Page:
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Controversy Hits LSA as “Self-Illativizing Sociolinguist”
Attacks Established Theories

SpecGram Wire Services

Tempers flared at the Linguistic Society of America meetings in New Orleans this week, as self-described “self-illativizing sociolinguist” Nigel Oliver delivered a record three keynote lectures in a single day, each one concisely and conclusively debunking a different mainstream sociolinguistic theory. Oliverwho earned a BA in sociology but has “after deep reflection” come to the conclusion that he is, “deep down inside”, a PhD Linguistfound himself at the center of a firestorm of controversy.

Sociolinguist Melissa Brantingham, Professor of Linguistics at the University of Pittsburgh, summed up the essence of the complaints: “I have no problem with addressing ‘Dr.’ Oliver however he asks me tobut inviting him to present in the LSA sociolinguistics sessions is just not fair. Obviously his background in sociology gives him an unreasonable academic advantage.”

Others at the meetings came to Oliver’s defense. “All three of Dr. Oliver’s talks were truly sensational,” said LSA Sociolinguistics Subcommittee Chairperson Jackson Lee. “Our field is going to be in his debt for a long time. It’s petty for some people to refuse to listen to him just because they don’t like where he came from. He’s one of us now, and may soon be our leader.”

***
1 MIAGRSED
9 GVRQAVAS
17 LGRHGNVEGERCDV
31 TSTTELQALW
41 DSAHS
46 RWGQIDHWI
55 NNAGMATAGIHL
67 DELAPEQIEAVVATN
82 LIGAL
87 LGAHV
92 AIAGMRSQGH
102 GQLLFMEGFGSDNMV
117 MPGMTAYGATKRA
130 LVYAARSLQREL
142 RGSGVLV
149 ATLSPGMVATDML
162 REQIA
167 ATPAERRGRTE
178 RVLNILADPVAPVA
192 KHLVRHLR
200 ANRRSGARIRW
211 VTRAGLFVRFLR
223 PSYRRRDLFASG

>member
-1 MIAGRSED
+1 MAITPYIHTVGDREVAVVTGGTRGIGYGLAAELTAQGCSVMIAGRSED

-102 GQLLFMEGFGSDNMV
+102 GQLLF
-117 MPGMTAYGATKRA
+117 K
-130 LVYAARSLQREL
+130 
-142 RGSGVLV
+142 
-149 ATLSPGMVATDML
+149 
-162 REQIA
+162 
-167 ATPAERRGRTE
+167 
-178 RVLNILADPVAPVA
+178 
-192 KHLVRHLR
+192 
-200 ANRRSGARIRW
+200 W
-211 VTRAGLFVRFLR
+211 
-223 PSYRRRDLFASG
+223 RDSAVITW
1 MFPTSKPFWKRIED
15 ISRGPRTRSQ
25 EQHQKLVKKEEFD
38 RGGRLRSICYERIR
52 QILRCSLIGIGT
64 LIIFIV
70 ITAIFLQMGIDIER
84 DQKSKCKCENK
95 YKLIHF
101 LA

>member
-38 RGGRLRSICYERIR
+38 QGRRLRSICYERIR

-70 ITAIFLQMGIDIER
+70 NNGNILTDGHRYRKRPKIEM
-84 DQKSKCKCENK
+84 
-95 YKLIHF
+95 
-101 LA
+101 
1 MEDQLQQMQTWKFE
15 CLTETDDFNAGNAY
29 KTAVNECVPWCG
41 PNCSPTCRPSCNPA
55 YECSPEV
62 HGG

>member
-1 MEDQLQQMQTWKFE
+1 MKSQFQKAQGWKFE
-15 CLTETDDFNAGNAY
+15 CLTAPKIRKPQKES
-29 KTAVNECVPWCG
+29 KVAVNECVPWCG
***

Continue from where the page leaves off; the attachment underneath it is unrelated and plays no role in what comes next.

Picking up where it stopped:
Between lectures, Oliver tweeted “It’s my dream come true to give three keynotes at a major conference! Look out Labov! Here I come!” Asked by our correspondent for follow-up comments, Oliver said “I knew linguists were an accepting bunch, but I never dreamed they would be so cred... um, so welcoming.

When asked to comment on the depth of Oliver’s critiques of established sociolinguistic theories, University of Florida linguist Julia Marshall, a phonologist, waved dismissively, saying only, “atheoretical drivel.” Another attendee, who asked to be referred to only as a “non-sociolinguist”, remarked, “Let’s just say it doesn’t take a very big tractor to plow up your garden variety sociolinguistics theory.”

Oliver’s rise to prominence seems to have struck a nerve among sociolinguists, however. It remains to be seen whether he becomes the leader of a larger “self-illativizing linguist” movement, or if protestations of “academic fairness” result in a return to his original field.

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LinguimericksBook ७०
SpecGram Vol CLXXXVI, No 3 Contents